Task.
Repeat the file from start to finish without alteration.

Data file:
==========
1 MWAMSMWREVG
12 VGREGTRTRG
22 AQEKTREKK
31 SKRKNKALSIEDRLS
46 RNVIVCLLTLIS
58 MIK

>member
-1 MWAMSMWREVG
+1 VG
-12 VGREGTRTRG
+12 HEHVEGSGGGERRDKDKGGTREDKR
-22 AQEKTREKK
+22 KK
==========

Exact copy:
1 MWAMSMWREVG
12 VGREGTRTRG
22 AQEKTREKK
31 SKRKNKALSIEDRLS
46 RNVIVCLLTLIS
58 MIK

>member
-1 MWAMSMWREVG
+1 VG
-12 VGREGTRTRG
+12 HEHVEGSGGGERRDKDKGGTREDKR
-22 AQEKTREKK
+22 KK